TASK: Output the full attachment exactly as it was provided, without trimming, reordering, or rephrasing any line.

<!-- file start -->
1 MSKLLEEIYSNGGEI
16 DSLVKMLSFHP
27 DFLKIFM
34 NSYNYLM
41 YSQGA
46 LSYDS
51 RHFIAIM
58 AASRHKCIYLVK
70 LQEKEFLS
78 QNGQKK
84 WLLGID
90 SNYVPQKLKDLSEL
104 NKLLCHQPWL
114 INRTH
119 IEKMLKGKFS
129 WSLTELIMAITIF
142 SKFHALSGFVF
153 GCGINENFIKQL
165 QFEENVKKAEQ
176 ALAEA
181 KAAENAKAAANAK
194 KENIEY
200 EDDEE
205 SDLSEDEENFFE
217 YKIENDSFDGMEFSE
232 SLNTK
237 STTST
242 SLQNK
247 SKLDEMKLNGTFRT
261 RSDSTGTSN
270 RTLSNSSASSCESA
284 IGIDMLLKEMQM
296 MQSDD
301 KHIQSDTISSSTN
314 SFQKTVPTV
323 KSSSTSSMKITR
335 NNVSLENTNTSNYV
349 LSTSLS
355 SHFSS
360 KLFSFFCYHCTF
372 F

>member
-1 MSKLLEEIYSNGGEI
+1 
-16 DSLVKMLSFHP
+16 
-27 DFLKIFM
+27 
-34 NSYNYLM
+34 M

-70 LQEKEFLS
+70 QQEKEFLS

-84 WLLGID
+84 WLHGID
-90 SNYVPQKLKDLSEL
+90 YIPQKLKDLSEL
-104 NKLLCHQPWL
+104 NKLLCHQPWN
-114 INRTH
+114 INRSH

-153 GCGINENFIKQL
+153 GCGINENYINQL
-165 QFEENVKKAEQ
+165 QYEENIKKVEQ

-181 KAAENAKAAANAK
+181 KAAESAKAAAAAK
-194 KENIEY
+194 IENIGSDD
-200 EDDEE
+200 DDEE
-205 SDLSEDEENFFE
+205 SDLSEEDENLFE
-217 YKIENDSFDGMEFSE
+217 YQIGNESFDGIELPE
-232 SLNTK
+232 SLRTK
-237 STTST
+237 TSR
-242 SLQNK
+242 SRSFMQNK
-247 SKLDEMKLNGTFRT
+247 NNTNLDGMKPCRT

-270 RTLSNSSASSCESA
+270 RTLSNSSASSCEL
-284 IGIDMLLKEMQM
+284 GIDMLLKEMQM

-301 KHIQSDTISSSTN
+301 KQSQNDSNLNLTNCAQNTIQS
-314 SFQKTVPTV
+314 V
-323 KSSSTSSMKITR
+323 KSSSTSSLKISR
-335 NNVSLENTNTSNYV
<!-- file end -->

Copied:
1 MSKLLEEIYSNGGEI
16 DSLVKMLSFHP
27 DFLKIFM
34 NSYNYLM
41 YSQGA
46 LSYDS
51 RHFIAIM
58 AASRHKCIYLVK
70 LQEKEFLS
78 QNGQKK
84 WLLGID
90 SNYVPQKLKDLSEL
104 NKLLCHQPWL
114 INRTH
119 IEKMLKGKFS
129 WSLTELIMAITIF
142 SKFHALSGFVF
153 GCGINENFIKQL
165 QFEENVKKAEQ
176 ALAEA
181 KAAENAKAAANAK
194 KENIEY
200 EDDEE
205 SDLSEDEENFFE
217 YKIENDSFDGMEFSE
232 SLNTK
237 STTST
242 SLQNK
247 SKLDEMKLNGTFRT
261 RSDSTGTSN
270 RTLSNSSASSCESA
284 IGIDMLLKEMQM
296 MQSDD
301 KHIQSDTISSSTN
314 SFQKTVPTV
323 KSSSTSSMKITR
335 NNVSLENTNTSNYV
349 LSTSLS
355 SHFSS
360 KLFSFFCYHCTF
372 F

>member
-1 MSKLLEEIYSNGGEI
+1 
-16 DSLVKMLSFHP
+16 
-27 DFLKIFM
+27 
-34 NSYNYLM
+34 M

-70 LQEKEFLS
+70 QQEKEFLS

-84 WLLGID
+84 WLHGID
-90 SNYVPQKLKDLSEL
+90 YIPQKLKDLSEL
-104 NKLLCHQPWL
+104 NKLLCHQPWN
-114 INRTH
+114 INRSH

-153 GCGINENFIKQL
+153 GCGINENYINQL
-165 QFEENVKKAEQ
+165 QYEENIKKVEQ

-181 KAAENAKAAANAK
+181 KAAESAKAAAAAK
-194 KENIEY
+194 IENIGSDD
-200 EDDEE
+200 DDEE
-205 SDLSEDEENFFE
+205 SDLSEEDENLFE
-217 YKIENDSFDGMEFSE
+217 YQIGNESFDGIELPE
-232 SLNTK
+232 SLRTK
-237 STTST
+237 TSR
-242 SLQNK
+242 SRSFMQNK
-247 SKLDEMKLNGTFRT
+247 NNTNLDGMKPCRT

-270 RTLSNSSASSCESA
+270 RTLSNSSASSCEL
-284 IGIDMLLKEMQM
+284 GIDMLLKEMQM

-301 KHIQSDTISSSTN
+301 KQSQNDSNLNLTNCAQNTIQS
-314 SFQKTVPTV
+314 V
-323 KSSSTSSMKITR
+323 KSSSTSSLKISR
-335 NNVSLENTNTSNYV